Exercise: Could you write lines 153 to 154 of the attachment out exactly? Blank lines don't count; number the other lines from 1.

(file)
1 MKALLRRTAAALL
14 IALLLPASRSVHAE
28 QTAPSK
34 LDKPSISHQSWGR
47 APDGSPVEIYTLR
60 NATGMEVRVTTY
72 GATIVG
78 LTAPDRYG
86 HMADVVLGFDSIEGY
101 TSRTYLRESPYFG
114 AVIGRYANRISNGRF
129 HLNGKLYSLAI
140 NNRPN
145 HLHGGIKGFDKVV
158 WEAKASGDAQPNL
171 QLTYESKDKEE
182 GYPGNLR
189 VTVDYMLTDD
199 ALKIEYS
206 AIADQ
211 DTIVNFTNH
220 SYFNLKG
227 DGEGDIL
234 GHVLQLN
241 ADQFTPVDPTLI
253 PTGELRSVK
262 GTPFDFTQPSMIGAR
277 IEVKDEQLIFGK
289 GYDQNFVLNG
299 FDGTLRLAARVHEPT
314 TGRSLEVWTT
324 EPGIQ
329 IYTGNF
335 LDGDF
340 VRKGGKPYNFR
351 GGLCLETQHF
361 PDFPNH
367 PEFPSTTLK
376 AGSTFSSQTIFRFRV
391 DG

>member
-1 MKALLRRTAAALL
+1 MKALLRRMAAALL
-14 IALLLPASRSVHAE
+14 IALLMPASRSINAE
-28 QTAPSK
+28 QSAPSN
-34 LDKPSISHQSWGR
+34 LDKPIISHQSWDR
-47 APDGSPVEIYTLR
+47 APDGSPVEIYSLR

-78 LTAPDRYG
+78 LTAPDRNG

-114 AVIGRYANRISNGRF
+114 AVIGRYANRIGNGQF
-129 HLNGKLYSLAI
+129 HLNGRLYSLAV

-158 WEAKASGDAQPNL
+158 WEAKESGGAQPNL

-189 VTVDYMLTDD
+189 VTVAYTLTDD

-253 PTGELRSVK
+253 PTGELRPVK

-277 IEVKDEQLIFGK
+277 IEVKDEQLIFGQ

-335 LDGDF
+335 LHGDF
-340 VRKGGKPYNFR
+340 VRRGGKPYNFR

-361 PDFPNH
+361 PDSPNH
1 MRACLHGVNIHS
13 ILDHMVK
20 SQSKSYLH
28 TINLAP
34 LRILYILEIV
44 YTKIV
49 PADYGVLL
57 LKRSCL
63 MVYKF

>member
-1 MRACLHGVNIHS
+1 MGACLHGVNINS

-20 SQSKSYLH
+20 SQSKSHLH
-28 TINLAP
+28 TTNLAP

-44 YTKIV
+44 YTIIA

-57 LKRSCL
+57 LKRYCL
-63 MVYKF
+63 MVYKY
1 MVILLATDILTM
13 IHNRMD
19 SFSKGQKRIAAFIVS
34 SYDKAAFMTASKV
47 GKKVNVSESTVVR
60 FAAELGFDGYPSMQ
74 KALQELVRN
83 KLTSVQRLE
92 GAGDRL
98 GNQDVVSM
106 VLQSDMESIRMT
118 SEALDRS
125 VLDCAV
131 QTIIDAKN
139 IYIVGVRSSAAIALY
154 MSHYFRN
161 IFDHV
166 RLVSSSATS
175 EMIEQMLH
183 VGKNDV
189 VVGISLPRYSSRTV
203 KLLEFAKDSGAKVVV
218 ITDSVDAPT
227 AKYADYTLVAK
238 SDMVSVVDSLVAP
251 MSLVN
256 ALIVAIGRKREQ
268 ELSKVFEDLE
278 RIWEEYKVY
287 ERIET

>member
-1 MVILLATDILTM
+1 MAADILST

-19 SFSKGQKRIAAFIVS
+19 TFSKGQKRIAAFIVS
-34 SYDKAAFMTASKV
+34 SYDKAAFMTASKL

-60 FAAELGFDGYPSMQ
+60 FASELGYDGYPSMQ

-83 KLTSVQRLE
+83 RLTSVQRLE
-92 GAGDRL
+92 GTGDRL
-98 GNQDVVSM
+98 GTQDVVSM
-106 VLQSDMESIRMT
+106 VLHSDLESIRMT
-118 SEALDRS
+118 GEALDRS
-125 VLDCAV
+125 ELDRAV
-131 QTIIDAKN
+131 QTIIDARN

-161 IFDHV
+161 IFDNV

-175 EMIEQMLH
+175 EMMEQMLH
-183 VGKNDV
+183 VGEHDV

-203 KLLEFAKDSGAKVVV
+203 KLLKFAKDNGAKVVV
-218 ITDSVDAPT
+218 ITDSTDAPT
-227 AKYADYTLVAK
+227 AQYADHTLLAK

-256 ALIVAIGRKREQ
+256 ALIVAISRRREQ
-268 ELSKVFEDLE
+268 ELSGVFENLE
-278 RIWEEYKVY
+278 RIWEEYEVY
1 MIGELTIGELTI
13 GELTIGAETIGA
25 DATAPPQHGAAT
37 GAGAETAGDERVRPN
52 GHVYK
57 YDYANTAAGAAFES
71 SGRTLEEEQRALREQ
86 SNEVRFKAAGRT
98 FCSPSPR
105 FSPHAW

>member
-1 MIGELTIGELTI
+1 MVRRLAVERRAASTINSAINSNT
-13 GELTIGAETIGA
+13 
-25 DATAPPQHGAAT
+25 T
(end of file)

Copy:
-203 KLLEFAKDSGAKVVV
+203 KLLKFAKDNGAKVVV